If you are bewildered by the separation of your parents, you aren’t the only one.

Thousands of teenagers throughout Australia experience the effects of family separation annually. Without a doubt, separation causes problems for teens like you.

You will probably be wondering what has caused this disruption to your life and you may even think it could be your fault in some way or other. What you should know is that it is not your fault and your parents still see you as their child. You aren’t expected to find a solution to the disruption as they are still your parents and your safety and well being is their responsibility.

When there is violence

Sometimes, unexpectedly, violence may take place and you might even be at the receiving end, whether you like it or not. There is always recourse when violence takes place either between your parents or towards you. You should never keep these events a secret. The first thing you should do is tell a close relative or friend what you are experiencing so that you don’t feel alone.

If the violence is physically threatening you don’t wait for it to get out of hand call the police. This may be your only chance of keeping safe and free from injury. You might well be doing your family a favour too if you contact the police and injury or even a death may be prevented.

Violence between parents which is called domestic violence is against the law and when such an event takes place the perpetrator can be charged with assault or other criminal offences such as threatening to inflict injury, stalking them or forcing them to engage in sexual activities.

In most Australian states, if a parent or a family member is experiencing injury, harassment or abuse by another family member including a parent, the affected person can make an application for an Intervention Order from a court so that they are protected from further abuse.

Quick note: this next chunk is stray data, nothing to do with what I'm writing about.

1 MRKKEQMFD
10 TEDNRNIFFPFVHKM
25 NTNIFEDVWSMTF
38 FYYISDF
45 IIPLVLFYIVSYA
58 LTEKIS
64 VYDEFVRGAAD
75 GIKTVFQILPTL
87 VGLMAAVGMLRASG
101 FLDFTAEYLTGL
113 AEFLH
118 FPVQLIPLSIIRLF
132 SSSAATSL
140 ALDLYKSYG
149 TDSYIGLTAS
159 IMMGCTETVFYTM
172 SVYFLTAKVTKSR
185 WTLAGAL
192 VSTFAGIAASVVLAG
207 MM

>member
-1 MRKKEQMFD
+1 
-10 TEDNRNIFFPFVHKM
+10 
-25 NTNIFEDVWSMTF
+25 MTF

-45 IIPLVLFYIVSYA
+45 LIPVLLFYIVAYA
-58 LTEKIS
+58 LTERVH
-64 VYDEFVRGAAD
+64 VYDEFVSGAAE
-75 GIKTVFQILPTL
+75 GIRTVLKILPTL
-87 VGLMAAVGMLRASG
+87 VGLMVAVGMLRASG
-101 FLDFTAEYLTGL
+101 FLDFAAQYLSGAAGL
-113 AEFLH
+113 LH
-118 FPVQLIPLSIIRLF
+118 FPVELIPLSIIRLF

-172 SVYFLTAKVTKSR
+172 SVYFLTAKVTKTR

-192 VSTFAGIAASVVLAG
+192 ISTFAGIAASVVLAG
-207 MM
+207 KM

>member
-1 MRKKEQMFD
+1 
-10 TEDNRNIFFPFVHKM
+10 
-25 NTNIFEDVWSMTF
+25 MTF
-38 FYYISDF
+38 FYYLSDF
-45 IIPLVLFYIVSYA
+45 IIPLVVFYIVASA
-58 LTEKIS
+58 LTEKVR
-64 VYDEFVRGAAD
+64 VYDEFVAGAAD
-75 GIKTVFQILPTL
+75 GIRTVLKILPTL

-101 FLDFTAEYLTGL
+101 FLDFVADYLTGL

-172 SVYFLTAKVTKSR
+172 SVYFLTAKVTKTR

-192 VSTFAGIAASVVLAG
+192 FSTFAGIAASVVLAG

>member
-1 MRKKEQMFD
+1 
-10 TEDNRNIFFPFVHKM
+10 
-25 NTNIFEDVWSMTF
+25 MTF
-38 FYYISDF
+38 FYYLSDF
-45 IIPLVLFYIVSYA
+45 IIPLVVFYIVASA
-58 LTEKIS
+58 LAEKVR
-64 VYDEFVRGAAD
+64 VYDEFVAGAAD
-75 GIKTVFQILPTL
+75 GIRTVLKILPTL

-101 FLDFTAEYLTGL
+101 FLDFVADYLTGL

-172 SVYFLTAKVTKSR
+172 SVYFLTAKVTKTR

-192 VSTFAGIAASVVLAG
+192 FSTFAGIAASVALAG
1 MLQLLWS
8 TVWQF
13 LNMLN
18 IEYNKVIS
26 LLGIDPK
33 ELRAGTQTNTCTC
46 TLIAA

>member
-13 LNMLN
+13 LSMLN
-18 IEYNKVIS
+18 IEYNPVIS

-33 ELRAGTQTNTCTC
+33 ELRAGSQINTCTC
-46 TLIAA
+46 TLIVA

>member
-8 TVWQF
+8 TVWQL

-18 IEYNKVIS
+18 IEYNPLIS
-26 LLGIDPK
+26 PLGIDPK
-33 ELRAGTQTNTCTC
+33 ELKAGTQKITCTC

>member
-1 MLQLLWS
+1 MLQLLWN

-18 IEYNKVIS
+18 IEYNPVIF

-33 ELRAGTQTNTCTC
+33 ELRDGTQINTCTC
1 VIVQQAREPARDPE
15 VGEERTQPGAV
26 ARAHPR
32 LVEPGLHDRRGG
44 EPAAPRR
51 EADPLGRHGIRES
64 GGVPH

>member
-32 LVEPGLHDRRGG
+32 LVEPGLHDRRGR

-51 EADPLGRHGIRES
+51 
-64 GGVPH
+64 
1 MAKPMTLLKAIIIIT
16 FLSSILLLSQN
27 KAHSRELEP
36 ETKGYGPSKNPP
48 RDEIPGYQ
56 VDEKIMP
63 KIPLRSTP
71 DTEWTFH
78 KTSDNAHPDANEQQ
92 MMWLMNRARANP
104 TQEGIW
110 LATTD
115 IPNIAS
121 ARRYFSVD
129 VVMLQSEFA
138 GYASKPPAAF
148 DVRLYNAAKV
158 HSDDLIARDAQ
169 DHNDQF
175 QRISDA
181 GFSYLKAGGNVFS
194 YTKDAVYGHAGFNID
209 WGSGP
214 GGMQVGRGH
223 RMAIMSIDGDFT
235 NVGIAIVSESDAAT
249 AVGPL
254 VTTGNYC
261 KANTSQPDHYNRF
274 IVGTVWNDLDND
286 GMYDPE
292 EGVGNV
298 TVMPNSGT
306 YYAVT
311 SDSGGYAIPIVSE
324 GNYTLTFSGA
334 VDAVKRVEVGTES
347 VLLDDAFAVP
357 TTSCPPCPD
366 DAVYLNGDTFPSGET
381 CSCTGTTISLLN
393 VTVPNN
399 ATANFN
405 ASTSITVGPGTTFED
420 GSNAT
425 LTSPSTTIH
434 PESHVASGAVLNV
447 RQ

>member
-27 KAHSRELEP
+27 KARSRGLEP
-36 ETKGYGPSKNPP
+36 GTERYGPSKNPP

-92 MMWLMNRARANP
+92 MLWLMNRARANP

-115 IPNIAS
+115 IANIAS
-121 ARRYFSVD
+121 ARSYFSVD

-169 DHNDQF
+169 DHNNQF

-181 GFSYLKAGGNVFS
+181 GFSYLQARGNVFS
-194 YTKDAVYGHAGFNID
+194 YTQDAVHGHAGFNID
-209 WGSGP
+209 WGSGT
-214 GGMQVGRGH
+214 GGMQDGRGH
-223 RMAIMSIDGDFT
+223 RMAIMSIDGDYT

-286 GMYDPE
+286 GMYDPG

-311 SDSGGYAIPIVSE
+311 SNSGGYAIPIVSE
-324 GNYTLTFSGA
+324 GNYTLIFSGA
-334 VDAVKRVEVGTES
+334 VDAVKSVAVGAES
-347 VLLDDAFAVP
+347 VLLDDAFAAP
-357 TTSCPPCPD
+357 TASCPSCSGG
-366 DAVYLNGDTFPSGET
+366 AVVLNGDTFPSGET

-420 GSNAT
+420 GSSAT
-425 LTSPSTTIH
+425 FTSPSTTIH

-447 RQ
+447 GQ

State laws are in place to protect teens

In every Australian state, there are laws which protect teens from being abused by parents, other family members, or even other adults. These laws state that children or teens should not be subjected to physical, sexual or emotional abuse. Some forms of child abuse are considered to be criminal offences which include inflicting physical or sexual abuse while other forms are not necessarily criminal, but they are not appropriate such as a parent humiliating or screaming at you.

In most Australian states, the government has a department which looks into reports of child abuse. How the child protection services or the police respond to child abuse is dependent on the circumstances. If a parent deliberately injures you or demands you take part in sexual activity the parents or family members can be charged with a crime.

Sometimes the child protection department will work with parents or family members so that the child abuse stops. On occasions the department may prevent the abusive family member from making contact with their children.

The safety of teens is of great concern after parents separate